Use this URL to cite or link to this record in EThOS:
Title: Co-evolution of small molecule responsive riboswitches by chemical and genetic selection
Author: Duncan, John Nichlaus
Awarding Body: University of Manchester
Current Institution: University of Manchester
Date of Award: 2011
Availability of Full Text:
Access from EThOS:
Access from Institution:
Riboswitches are regulatory structures present in the 5′-UTR of a wide range of bacterial mRNAs. They consist of a small-molecule binding aptamer domain, which affects the conformation of a nearby expression platform to control gene expression through a transcriptional or translational mechanism. Because of their ability to bind selectively to very small concentrations of ligand, in a protein-independent manner, they have great potential for use as novel small-molecule controllable gene expression systems. This thesis describes how a combination of chemical genetics and genetic selection were used to develop and test a novel riboswitch-based gene-expression system. Several constructs were generated which could respond in vivo to a variety of non-natural small heterocyclic compounds and output via a simple fluorescence based assay in a dose-dependent manner. Methods for controlling the overall protein expression landscape of the riboswitch-based gene-expression system are outlined. In addition, the rational design of mutant riboswitch aptamers with improved ligand-binding capabilities is described alongside attempts to modulate the structural stability of the expression platform. Riboswitches need to be highly discriminatory to function effectively in vivo, binding to one ligand from a cellular pool of thousands. Mutant riboswitches were created that responded specifically to the ligands ammeline or azacytosine, and were found to have no induction in the presence of adenine, the wild-type riboswitch ligand. This in vivo ligand orthogonality was confirmed by subsequent in vitro studies. The ligand-induced structural changes undertaken by the mutant riboswitch aptamer domains were subsequently characterised using a variety of in vitro methods including SHAPE, ITC and x-ray crystallography. Finally, the feasibility of using riboswitch gene-expression systems in fully synthetic applications was demonstrated through the construction and analysis of small synthetic gene clusters and operons. The in vivo expression of two fluorescent proteins under independent riboswitch control was studied under single and dual induction for a range of ligand concentrations. The ability to control the expression of multiple genes is highly desirable in the emerging field of synthetic biology, the results described here indicate that riboswitches are ideally suited to complement current gene expression tools.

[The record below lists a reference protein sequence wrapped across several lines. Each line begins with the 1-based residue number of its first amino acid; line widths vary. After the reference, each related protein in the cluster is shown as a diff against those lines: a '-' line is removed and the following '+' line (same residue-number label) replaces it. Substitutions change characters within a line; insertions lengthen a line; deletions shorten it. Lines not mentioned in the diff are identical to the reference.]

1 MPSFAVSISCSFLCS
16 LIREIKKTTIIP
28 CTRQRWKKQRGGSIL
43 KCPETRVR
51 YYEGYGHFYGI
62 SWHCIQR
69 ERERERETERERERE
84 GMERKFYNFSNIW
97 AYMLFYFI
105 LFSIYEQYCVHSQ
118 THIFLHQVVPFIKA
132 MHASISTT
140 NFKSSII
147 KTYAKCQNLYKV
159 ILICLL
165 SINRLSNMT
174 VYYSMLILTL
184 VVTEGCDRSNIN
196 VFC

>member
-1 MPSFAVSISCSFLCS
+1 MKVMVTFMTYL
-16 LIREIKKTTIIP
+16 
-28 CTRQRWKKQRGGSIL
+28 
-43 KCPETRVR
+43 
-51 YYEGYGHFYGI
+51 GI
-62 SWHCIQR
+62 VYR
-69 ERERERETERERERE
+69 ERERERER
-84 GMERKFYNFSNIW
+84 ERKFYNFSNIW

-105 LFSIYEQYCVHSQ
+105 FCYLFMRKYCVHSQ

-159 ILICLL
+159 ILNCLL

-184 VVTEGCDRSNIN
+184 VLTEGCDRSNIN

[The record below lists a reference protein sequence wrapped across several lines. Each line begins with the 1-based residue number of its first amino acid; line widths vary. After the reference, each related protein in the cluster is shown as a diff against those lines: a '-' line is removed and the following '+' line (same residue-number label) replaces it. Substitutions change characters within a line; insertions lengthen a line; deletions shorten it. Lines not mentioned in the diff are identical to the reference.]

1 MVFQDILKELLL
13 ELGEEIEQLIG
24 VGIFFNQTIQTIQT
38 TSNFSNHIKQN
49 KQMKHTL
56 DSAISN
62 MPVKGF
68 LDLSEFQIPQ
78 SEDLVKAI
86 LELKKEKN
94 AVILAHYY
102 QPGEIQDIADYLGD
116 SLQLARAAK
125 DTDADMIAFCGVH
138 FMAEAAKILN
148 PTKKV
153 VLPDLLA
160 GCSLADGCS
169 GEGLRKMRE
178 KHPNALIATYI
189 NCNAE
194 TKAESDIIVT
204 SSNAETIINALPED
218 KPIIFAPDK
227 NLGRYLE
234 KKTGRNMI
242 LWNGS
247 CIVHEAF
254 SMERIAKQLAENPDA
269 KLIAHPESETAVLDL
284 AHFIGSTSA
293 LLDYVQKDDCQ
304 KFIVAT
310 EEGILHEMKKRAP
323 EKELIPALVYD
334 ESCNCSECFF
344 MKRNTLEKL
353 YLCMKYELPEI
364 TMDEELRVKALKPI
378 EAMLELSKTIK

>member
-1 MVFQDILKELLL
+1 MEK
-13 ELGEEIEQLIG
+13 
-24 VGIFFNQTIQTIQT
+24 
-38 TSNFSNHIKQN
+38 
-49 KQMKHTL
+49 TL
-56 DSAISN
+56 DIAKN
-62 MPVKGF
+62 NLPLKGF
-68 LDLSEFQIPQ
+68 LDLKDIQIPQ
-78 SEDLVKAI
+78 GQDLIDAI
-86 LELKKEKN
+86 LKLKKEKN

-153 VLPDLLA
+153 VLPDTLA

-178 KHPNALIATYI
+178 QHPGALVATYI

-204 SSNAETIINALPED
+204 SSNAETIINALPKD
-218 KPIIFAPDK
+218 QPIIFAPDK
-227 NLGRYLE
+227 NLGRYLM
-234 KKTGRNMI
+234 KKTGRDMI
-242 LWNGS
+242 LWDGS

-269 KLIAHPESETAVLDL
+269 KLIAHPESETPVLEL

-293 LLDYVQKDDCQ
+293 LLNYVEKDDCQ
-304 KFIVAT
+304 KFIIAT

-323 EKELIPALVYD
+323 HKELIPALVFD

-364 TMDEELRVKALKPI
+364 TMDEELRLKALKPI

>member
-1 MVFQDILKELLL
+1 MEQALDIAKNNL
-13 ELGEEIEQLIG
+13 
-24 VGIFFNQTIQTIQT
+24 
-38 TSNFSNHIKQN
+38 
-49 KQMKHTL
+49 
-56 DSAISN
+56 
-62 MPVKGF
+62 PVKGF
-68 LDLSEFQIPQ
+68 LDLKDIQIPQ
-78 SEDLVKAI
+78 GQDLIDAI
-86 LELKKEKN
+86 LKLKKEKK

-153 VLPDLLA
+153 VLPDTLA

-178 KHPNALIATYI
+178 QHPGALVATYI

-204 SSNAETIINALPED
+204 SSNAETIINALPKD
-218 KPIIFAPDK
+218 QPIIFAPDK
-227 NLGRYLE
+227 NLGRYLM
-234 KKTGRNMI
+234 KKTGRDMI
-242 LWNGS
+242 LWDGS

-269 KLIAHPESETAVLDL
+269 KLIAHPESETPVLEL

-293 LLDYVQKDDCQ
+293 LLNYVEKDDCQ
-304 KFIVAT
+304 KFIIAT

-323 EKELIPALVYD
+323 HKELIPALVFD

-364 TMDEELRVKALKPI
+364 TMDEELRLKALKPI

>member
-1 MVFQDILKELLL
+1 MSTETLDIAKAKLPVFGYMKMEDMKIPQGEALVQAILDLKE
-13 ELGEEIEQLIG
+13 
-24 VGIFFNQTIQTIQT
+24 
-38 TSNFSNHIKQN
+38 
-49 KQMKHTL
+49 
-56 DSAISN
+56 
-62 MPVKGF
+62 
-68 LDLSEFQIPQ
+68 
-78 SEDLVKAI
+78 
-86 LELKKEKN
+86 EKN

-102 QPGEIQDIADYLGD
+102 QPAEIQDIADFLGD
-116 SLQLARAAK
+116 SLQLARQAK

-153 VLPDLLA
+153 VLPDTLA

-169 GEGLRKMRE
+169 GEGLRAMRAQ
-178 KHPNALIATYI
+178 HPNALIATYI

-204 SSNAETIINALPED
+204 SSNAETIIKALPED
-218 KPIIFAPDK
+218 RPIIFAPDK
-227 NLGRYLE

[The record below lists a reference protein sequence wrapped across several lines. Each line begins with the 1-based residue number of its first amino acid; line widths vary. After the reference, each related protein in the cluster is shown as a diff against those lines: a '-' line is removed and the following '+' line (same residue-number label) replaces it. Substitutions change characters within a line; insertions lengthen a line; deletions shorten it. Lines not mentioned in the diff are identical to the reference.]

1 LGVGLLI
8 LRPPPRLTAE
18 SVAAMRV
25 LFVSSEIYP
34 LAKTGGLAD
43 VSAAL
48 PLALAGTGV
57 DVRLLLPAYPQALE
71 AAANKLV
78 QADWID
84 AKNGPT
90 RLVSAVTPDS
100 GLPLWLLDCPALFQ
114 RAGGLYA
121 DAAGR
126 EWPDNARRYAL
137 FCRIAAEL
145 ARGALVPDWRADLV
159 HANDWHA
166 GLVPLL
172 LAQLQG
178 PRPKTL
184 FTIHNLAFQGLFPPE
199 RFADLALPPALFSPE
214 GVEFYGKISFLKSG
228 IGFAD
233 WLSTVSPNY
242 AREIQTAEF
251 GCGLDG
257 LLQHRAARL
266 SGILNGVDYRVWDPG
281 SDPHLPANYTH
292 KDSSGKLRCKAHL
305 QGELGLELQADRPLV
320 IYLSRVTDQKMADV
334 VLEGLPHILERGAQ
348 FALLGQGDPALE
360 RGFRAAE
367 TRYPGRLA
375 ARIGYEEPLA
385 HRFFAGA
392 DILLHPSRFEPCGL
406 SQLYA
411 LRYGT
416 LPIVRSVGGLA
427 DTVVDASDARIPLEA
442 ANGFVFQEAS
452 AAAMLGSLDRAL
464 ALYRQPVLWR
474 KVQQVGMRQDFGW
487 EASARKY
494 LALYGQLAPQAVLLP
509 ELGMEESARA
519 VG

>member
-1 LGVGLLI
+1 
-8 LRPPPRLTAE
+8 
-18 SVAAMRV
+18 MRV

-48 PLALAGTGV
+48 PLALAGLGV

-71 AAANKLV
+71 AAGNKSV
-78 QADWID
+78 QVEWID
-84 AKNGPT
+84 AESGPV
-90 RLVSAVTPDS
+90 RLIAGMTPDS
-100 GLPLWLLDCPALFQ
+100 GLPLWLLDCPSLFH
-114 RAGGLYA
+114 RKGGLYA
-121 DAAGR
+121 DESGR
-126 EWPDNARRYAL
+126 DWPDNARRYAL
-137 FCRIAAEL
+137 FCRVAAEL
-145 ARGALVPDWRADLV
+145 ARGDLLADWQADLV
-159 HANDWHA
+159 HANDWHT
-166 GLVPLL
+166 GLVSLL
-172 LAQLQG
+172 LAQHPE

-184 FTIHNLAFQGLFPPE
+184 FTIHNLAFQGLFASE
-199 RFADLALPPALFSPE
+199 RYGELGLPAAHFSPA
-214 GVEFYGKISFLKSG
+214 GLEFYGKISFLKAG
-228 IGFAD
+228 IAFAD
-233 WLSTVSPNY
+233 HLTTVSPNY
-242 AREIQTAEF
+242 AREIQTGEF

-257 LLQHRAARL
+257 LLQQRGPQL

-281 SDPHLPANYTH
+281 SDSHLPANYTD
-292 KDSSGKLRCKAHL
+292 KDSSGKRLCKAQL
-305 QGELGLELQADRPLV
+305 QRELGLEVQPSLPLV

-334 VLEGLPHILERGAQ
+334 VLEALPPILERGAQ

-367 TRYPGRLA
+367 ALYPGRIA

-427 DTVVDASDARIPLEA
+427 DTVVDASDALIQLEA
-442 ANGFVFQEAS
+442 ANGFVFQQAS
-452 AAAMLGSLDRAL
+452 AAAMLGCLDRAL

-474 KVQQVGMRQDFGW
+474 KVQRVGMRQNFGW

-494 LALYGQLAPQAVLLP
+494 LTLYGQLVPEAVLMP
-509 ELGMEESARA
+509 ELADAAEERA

Supervisor: Micklefield, Jason Sponsor: Not available
Qualification Name: Thesis (Ph.D.) Qualification Level: Doctoral
EThOS ID:  DOI: Not available
Keywords: RNA ; riboswitch ; aptamer ; small-molecule ; gene-expression ; synthetic biology